The millennials will change everything right? This next generation will change the way we live, transforming buying habits, working patterns, and transportation choices.
In a recent interview with a Huffington Post reporter, IPI staff discussed this massive generational change that is coming (in the context of sustainability, of course). The reporter brought up an excellent point: The hippies of the ‘70s were going to have much the same effect—they were going to help create more environmentally-friendly habits, policies, and trends. And they most certainly had an impact. But this reporter pointed out to me that those folks are now the baby boomers, many of whom still live in the suburbs and greater than 90 percent of whom still commute and drive to nearly everywhere they want to go.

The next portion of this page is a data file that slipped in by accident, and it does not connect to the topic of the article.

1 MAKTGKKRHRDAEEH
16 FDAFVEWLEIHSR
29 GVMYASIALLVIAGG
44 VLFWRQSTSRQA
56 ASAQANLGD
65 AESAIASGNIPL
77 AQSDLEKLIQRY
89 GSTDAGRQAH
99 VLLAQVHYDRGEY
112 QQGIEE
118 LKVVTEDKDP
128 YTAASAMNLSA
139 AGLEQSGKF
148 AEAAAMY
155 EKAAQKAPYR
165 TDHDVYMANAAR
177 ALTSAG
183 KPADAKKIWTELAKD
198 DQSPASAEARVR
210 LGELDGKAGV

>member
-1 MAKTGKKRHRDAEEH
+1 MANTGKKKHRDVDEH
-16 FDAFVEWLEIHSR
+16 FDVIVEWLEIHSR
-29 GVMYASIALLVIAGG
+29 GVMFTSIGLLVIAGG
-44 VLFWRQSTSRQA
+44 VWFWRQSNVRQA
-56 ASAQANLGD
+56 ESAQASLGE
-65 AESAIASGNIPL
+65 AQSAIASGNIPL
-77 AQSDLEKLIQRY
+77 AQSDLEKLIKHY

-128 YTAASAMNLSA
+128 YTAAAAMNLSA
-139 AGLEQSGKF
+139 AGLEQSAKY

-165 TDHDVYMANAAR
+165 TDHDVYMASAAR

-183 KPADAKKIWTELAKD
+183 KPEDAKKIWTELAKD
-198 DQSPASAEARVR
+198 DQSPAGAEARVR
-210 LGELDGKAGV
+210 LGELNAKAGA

I imply zero criticism of either the millennials or the baby boomers, but this conversation affected how I think about generational change. As generations age, they also change. Their priorities shift as the world shifts.
Of all people, I believe that massive, structural change is needed to alter our current course, to preserve valuable resources that aren’t infinite, to reduce our dependency on foreign oil, you name it. This CityLab article, forwarded to me by Paul Wessel at the Green Parking Council, drives that point home—most of us still drive to work.
If you have any concerns that parking assets are on the way out, think again. Our industry—including both parking and transportation—is absolutely critical, and will continue to be.